Long Term Planning, Education, Schooling, College, and Connect The Thoughts
Janet asks all the right and
Here's the latest:
"Ok, I'm a long term planner. What happens next if my
boys start the lower school courses at age 9 and finish at
age 16? or 15? or even 14?"
Lower School Curriculum
is not intended to go any longer than two years,
whether the student completes the Lower School materials or
not. Lower School materials are principally preparatory for
, though they do educate, and intensely so. If someone were
of the curriculum (which NO ONE has yet done, by the way),
they would do Lower School from say age 9-10. WHEN THEIR
READING SKILLS ARRIVED AT A POINT WHERE THEY WERE ABLE TO
READ AND EXECUTE UPPER SCHOOL MATERIALS, they would
IMMEDIATELY move up, but probably not much before age 11, as
these are largely based on University-level materials.
The key is LITERACY. When a student is sufficiently
literate, we'd like him to move into Upper School, and
quickly. TO THIS END, I WILL CREATE A LITERACY TEST FOR
UPPER SCHOOL AND PLACE IT ON THE CTT SITE THIS WEEK. (We
used to have one, but when we moved over to the new site, it
was mysteriously lost. Ah, computers...)
To use our free Lower School Reading Test, composed of
sample lessons from the level, to determine if this level is
correct for your student, click here.
look at Lower School courses, free samples of each course,
and free videos explaining every part of Lower School, click
look at our Lower School Semester I buindle, the
least-expensive way to get started, click here.
Upper School cannot (and probably should not) be done in its
entirety any faster than 4 years. This would include
completing at least the following, currently:
ALL BASICS COURSES, INCLUDING US HOW TO DO RESEARCH
US HISTORY I-XI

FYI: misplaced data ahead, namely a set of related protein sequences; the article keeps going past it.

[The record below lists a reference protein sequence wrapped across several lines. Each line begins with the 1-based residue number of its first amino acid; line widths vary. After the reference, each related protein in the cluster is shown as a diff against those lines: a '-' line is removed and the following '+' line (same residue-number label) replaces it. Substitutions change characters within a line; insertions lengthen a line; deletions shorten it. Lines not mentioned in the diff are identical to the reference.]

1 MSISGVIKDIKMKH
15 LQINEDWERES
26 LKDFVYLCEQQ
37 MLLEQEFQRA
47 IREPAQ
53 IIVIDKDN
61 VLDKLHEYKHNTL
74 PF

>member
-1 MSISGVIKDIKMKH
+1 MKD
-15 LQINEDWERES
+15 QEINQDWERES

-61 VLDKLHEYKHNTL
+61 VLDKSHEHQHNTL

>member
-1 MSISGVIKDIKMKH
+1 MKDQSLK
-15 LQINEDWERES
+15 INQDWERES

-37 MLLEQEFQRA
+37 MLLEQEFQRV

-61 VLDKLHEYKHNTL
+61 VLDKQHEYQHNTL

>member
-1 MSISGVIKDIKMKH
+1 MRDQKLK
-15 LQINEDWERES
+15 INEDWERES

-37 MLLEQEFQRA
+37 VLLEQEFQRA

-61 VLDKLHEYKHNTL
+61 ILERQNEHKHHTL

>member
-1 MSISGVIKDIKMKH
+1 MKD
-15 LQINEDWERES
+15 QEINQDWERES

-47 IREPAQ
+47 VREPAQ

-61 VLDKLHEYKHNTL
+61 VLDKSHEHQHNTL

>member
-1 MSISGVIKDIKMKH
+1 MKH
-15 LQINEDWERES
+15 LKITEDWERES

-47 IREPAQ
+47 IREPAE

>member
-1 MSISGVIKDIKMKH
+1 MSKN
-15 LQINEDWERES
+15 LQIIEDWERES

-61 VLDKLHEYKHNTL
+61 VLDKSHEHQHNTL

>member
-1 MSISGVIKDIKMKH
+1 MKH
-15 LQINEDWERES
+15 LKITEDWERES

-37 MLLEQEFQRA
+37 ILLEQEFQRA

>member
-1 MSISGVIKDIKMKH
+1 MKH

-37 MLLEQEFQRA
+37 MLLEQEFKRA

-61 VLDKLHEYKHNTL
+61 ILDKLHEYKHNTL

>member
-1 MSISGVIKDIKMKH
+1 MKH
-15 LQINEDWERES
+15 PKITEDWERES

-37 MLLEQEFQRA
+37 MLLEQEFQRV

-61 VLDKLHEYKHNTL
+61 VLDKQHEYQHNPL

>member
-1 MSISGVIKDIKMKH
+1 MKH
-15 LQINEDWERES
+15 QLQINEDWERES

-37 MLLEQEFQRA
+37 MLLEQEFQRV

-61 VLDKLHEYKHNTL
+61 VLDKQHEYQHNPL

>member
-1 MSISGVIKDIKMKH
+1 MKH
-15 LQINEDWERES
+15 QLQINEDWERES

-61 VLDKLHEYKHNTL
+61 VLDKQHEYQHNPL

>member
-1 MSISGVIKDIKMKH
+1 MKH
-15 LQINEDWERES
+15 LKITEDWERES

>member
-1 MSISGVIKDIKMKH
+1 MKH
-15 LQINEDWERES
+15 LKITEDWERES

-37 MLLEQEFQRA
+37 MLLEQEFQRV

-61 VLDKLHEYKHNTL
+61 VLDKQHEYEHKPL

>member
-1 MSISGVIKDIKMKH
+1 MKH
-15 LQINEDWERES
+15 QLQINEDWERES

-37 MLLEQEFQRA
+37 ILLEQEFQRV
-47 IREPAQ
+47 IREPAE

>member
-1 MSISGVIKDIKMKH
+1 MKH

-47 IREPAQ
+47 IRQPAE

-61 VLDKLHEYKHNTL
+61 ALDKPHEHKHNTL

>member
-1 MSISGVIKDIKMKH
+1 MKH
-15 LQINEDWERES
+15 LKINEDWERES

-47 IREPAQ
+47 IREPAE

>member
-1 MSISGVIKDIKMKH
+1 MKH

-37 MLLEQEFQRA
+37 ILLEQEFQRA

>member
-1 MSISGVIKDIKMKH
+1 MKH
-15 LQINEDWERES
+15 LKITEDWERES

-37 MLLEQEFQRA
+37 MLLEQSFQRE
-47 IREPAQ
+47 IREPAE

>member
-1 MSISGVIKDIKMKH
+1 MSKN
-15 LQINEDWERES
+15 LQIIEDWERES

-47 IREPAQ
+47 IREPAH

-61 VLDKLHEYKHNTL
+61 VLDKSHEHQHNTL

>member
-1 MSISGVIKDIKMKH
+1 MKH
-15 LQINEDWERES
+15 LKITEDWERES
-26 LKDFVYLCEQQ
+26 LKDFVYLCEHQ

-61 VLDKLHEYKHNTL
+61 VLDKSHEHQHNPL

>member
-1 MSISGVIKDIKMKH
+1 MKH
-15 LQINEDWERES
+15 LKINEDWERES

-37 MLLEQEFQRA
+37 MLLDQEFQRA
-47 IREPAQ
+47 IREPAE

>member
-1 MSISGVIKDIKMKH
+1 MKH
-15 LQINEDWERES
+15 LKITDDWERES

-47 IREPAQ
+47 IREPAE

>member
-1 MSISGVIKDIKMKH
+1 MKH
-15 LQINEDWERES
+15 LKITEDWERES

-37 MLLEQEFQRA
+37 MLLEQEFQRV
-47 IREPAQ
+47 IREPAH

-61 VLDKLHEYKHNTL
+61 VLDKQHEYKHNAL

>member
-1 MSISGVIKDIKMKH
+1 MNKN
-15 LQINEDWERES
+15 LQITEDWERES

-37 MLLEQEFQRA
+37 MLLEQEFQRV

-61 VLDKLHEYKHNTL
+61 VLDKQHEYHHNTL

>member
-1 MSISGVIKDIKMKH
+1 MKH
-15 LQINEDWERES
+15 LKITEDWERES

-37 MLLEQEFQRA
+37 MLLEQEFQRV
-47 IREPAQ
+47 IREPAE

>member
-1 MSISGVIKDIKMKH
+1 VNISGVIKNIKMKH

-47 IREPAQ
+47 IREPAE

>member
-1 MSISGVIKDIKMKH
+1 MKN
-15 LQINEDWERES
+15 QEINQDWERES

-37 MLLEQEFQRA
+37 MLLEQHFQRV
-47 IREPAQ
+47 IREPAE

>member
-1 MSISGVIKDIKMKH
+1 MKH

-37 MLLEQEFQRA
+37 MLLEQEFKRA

US SCIENCE I-VIII
CREATIVE WRITING I-V (MINIMALLY!)
YOUR AMBITIONS AND PLANS, and MANNERS
AS MANY CURRENT EVENTS (WORLD PROBLEMS) COURSES AS POSSIBLE
Ideally, however, the student would also do a Writing
Master's Course, as these go a very long way towards
providing a salable skill. These are very involved and take
time, I would think AT LEAST 1 year per course, unless the
student is very dedicated. I used to teach at U.S.C., in
their professional writers program, and these Master's
Courses are FAR more complete and involved than that
program. They have the intention of helping create a
To look at the free Upper School reading test, composed of
lessons from this level, to determine if Upper School is the
right level for your student, click here.
look at Upper School courses, free samples of each course,
and free videos explaining each part of Upper School, click
look at our Upper School Creative Writing Prrogram, click
Also, I'm a big fan of students doing arts electives. As
you know, we offer acting, animation, and music. The acting
programs will take a student 2 semesters, currently. Music,
however, is probably a good 2 years, animation, as long as
three. I'll be adding to these course line-ups this year.
So, what's the answer? Well let's break the question into
PART ONE: HOW LONG WILL UPPER SCHOOL TAKE?
Upper School, given the student should be studying math,
history, science, basics courses, creative writing,
electives, and doing some sort of P.E. should take AT LEAST
4 years. My son (VERY bright and diligent) is on his 5th
year, is 16 years old, and will complete sometime this year.
He will have studied Upper School nearly 6 years. That
said, his essays and creative writings are frighteningly
brilliant. His vocabulary is intimidating to most adults,
and his general subject of conversation incomprehensible to
anyone without a very good background in many areas. Me
personally, I believe if a student does their studies
honestly, vigorously, and diligently, without any
"glibness", but with the intent to truly and actually learn,
Upper School is AT LEAST 4 years, more likely 5-6. Then
again, it replaces High School and Middle School (or Junior
High)...and provides an education FAR more complete and
intensive than schools offer, as a rule.
Connect The Thoughts
is intended to REPLACE completely "school", with home
school that will actually challenge, educate, and work.
PART TWO: WHAT NEXT?
So, your student finishes Upper School at age 16. Or he/she
is a wunderkind and completes at 15 (unlikely, but then,